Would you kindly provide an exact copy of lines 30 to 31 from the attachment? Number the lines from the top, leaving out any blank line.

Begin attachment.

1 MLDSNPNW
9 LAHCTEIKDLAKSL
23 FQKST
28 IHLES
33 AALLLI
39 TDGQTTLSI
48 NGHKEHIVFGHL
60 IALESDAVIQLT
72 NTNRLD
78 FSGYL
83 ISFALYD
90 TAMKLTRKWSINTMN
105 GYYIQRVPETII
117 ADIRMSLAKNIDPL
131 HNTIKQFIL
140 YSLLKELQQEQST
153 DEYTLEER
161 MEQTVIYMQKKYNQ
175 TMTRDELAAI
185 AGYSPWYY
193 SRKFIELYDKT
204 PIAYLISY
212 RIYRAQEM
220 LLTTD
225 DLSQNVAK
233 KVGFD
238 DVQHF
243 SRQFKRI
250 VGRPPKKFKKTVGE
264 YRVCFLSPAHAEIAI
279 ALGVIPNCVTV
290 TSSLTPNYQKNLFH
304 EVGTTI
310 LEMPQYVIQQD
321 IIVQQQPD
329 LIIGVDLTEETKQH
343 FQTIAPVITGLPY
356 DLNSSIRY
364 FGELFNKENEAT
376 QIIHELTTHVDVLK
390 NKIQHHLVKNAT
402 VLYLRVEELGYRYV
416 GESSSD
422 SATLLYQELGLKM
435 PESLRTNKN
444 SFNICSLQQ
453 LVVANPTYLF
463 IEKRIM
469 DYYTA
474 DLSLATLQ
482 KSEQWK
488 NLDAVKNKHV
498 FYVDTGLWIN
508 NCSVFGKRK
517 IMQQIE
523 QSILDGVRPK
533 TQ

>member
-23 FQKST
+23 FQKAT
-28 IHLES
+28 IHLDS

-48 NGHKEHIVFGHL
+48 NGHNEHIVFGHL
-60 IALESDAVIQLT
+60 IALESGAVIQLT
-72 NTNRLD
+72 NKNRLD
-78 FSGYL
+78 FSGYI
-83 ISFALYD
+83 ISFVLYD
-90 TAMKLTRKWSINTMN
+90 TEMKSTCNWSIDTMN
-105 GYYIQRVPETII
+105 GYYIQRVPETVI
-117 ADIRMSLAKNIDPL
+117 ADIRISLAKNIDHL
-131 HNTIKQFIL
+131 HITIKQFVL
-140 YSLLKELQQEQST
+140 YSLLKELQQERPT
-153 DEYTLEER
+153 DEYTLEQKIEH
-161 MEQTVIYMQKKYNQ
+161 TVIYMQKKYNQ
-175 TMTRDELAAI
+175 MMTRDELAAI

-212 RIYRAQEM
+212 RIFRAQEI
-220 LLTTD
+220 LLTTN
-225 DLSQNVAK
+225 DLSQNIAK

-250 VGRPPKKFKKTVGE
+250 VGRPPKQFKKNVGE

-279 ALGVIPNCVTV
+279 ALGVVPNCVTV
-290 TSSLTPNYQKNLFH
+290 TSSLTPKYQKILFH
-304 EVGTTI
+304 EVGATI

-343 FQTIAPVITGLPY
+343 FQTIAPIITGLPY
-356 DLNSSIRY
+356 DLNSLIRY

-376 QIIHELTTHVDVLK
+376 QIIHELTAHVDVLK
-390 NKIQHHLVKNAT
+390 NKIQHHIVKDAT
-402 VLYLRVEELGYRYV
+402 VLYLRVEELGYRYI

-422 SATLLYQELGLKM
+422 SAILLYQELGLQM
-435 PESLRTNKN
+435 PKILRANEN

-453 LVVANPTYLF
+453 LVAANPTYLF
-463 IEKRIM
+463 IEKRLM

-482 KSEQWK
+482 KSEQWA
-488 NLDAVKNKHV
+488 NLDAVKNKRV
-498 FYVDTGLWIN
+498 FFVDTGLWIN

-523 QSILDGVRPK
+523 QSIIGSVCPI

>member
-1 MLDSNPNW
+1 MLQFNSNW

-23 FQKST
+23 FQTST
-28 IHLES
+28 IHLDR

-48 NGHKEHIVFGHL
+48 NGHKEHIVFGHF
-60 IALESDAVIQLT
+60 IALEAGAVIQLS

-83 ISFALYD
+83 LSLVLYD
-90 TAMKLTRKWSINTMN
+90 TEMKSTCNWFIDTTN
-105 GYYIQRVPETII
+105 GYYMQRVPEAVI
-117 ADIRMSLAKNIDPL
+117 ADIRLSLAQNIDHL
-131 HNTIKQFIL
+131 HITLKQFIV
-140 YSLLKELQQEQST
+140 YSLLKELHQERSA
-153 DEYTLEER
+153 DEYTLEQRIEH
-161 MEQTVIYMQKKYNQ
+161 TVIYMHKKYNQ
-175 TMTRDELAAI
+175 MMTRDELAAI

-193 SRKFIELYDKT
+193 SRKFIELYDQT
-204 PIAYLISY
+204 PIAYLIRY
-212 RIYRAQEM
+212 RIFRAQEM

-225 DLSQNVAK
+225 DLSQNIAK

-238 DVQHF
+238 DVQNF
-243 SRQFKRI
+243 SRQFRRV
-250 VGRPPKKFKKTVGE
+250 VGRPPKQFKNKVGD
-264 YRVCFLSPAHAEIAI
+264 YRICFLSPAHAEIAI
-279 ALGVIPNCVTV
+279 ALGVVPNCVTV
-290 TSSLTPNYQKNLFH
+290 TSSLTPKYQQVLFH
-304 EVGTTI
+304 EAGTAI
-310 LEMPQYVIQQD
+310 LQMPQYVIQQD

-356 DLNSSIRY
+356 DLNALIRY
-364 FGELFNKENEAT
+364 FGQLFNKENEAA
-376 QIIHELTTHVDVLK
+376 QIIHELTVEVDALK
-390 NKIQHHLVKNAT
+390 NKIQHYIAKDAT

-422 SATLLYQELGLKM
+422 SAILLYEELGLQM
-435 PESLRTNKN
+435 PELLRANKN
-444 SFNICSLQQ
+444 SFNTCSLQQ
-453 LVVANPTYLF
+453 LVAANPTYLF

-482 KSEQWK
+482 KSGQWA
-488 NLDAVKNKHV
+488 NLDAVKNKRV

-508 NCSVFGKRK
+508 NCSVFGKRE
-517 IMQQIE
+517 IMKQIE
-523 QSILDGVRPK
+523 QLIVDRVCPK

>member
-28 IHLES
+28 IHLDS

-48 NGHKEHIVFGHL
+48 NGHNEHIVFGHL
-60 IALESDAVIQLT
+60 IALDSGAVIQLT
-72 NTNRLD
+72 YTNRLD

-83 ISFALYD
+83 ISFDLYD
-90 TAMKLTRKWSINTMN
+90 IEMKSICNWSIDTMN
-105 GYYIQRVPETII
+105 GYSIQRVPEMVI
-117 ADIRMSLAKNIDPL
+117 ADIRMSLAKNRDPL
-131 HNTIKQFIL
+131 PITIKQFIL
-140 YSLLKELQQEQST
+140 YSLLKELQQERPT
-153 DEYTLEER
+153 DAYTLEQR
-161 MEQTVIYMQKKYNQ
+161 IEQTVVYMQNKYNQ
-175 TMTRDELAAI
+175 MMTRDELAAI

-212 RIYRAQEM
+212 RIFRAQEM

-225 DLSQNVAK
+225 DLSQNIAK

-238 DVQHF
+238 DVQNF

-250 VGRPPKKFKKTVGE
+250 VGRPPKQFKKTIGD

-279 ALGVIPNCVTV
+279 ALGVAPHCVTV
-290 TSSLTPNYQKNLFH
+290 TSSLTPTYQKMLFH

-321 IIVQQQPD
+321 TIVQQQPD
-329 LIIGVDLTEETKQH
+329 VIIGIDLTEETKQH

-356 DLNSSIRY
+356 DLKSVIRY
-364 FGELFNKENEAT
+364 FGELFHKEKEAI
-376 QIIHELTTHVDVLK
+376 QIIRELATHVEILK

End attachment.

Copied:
264 YRVCFLSPAHAEIAI
279 ALGVIPNCVTV